Soho Rezanejad
Perform and Surrender



Copenhagen. Vienna. Helsingør. Munich. Montreal. Toronto. St Petersburg. Tromsø. Nantes. In the halcyon days of 2018 and 2019, New York-born, Copenhagen-born polymath Soho Rezanejad toured the globe’s coldest cultural capitals off the back of her crystalline debut Six Archetypes. On tour, she would spend the day composing short but vivid pieces, vocalising musical ideas that soaked up the atmosphere and feel of these bold new environments. The results of her toils smatter Perform and Surrender, her latest album, which was heavily conceptualised on the road and completed recently in Copenhagen.

Shaped by her travels and the passing of a loved one, Perform and Surrendersees Rezanejad embrace a far more abstract sound. Throughout her career, she has dabbled in many different media: on her fantastic 2018 debut, she combined synth-laden pop ambience with glassy vocals that echoed Nico, whilst the two-part Honesty Without Compassion is Brutalitysaw her tamper more and more with translucent samples.Perform and Surrenderfits more closely with the latter, as Rezanejad delves further into an increasingly intangible world.

It is an introverted work that is constantly toying with space and time. Opener ‘Perform’ is a deeply claustrophobic number, as synthesiser glitches take a battering from the sound of a cold hibernal gust. Rather than being the album in microcosm, however, outside of this abrasive opening, Perform and Surrenderis characterised by a certain endlessness; eons of space that stretch out eternally.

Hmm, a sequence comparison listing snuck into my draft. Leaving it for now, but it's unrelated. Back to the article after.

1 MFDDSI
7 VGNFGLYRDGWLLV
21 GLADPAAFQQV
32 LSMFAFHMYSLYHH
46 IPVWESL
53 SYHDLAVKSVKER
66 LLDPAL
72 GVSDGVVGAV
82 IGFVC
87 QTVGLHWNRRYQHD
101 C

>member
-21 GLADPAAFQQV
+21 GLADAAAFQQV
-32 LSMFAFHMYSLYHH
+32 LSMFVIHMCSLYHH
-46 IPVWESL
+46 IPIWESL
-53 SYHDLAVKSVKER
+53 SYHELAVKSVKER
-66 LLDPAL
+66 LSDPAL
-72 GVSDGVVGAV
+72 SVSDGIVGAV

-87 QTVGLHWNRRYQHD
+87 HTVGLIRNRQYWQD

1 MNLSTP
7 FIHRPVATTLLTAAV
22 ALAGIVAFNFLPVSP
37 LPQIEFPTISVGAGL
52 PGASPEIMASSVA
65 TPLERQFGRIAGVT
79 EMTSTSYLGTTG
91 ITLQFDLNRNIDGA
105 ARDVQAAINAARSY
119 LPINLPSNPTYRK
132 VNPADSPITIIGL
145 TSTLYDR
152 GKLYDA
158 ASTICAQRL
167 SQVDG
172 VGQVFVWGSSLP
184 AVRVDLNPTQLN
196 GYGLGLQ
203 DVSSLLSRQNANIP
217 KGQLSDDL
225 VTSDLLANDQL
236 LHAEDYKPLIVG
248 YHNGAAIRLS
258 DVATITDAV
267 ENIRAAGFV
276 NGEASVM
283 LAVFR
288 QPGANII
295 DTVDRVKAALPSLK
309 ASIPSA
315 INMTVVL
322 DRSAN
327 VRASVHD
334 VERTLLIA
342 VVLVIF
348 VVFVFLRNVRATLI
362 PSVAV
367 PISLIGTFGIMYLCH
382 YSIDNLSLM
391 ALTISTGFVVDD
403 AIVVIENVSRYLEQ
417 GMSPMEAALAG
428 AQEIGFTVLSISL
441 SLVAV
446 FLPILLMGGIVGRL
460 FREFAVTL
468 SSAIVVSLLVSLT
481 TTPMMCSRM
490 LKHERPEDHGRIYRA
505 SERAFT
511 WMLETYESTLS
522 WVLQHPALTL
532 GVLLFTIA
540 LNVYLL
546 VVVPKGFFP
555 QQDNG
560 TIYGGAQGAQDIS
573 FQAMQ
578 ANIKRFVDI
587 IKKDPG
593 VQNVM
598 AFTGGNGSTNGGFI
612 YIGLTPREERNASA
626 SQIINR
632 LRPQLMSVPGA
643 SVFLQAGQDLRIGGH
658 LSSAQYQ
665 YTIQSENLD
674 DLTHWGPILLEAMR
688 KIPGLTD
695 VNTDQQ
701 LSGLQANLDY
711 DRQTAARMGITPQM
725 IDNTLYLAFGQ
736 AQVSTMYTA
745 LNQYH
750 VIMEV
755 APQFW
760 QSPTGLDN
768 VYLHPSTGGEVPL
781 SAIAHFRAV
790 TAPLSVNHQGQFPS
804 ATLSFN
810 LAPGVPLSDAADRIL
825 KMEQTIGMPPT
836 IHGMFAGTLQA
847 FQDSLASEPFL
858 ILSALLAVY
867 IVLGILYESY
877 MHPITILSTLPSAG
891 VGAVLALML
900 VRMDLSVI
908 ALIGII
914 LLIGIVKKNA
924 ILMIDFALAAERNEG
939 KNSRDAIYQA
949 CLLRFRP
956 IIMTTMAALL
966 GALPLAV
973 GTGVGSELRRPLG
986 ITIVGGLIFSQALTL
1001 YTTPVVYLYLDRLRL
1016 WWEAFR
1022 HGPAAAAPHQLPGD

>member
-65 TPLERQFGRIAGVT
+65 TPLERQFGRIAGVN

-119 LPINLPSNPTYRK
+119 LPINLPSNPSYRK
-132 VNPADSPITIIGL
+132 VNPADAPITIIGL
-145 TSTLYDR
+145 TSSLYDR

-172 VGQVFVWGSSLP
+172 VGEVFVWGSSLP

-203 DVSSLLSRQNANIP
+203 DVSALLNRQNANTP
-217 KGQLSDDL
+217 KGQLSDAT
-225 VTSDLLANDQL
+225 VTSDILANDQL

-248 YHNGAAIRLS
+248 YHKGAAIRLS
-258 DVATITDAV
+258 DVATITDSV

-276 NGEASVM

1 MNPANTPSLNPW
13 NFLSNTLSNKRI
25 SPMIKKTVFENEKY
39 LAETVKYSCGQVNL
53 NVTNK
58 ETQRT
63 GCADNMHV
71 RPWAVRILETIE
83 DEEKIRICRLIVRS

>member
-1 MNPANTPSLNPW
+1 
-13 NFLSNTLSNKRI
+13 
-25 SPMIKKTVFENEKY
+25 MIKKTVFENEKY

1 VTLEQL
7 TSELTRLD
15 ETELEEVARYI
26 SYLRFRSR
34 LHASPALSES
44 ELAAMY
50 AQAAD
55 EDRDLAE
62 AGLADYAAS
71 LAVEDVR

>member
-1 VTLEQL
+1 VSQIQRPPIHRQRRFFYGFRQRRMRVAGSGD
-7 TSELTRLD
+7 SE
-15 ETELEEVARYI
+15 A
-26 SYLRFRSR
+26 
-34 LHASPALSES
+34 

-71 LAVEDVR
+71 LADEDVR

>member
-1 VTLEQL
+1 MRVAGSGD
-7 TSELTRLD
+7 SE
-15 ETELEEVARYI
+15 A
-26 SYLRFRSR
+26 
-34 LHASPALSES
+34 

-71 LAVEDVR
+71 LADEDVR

‘Surrender’ is a glacial sound collage that melds echoing drones with piano lullabies, birdsong and vocal cut-ups over 12 dizzying minutes. Rezanejad’s voice becomes a clouded layer that abdicates clarity rather than grants it. And rather than inviting you into her art, the creator keeps you always at a social distance.

Meanwhile, ‘Half the Shore’ is the album’s clear high water mark. It pairs Rezanejad’s croon with a plucked stargazing guitar that jovially nods to Slowdive’s Pygmalion. Slow and dreamlike, it evokes the feeling of loneliness in an unfamiliar city as it winds and peaks and troughs.

Throughout the album, Rezanejad’s voice is a point of intrigue. Where her early works are characterised by stark lyrical performances, the voice frequently becomes another layer here, a low-focus filter. The results are in no way diminished by this blur, though, and from the paranoid beginning to the elegiac and operatic curtain call ‘Sleepless Solitude’, Perform and Surrendershowcases many sides of Soho Rezanejad, all of them deeply compelling.